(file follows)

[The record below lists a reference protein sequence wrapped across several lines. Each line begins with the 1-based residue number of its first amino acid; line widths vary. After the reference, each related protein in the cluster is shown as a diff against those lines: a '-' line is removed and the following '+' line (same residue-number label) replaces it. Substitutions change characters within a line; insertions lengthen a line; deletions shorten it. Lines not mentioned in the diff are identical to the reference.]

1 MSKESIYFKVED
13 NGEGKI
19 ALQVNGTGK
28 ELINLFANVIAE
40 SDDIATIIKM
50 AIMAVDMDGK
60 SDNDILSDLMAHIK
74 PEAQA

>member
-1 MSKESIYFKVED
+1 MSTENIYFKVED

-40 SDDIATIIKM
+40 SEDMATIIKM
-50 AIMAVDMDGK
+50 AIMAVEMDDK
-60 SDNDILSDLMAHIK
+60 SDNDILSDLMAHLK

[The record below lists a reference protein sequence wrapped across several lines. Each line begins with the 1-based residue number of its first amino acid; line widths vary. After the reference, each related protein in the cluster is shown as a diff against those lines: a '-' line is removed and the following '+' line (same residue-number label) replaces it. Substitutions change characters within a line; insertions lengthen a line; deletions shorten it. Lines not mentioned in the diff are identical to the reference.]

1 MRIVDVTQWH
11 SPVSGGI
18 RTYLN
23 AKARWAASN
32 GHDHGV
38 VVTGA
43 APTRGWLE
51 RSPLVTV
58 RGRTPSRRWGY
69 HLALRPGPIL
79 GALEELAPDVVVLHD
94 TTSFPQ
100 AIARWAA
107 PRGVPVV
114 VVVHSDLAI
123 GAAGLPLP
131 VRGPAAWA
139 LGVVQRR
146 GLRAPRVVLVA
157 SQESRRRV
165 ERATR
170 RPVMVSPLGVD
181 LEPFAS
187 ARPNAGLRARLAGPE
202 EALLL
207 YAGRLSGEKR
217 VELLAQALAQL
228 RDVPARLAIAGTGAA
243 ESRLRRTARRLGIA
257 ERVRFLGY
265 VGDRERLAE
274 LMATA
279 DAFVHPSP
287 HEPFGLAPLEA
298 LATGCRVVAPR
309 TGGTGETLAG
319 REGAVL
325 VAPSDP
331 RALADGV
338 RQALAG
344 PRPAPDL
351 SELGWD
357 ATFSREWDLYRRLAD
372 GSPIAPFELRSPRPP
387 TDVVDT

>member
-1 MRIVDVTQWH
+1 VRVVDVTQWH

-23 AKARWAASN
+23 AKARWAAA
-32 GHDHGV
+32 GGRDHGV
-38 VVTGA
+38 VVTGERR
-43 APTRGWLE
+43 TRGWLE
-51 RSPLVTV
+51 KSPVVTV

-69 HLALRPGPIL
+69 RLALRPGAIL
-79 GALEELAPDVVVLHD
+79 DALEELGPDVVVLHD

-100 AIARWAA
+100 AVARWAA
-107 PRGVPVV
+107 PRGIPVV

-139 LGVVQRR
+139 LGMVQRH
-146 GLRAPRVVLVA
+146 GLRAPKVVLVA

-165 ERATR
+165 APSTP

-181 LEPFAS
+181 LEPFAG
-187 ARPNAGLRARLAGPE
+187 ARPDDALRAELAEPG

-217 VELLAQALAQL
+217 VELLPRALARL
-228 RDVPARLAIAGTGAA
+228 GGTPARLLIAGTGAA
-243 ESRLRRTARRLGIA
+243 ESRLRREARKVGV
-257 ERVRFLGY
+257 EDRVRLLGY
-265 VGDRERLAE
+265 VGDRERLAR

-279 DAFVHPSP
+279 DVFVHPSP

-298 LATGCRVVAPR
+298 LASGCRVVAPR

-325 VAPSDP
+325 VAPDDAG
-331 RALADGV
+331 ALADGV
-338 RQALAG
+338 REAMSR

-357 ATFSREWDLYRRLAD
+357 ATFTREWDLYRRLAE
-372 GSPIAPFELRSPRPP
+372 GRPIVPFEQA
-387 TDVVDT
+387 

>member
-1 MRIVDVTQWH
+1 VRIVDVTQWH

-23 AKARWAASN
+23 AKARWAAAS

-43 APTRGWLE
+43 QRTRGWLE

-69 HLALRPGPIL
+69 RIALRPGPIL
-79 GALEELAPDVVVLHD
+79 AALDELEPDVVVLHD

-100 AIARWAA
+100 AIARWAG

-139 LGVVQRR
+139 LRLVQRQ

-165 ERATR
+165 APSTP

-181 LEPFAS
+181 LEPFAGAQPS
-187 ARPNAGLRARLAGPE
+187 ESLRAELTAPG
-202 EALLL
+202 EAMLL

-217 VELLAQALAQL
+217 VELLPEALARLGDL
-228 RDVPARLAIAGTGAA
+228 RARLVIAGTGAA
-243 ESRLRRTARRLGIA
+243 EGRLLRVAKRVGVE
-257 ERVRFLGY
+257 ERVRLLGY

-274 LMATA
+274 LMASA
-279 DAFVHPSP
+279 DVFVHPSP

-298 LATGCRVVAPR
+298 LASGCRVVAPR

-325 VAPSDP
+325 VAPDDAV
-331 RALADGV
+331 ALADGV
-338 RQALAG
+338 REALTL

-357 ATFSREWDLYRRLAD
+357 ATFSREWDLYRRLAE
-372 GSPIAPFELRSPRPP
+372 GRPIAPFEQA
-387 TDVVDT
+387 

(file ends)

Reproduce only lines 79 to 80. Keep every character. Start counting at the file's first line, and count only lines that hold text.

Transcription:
+69 RLALRPGAIL
-79 GALEELAPDVVVLHD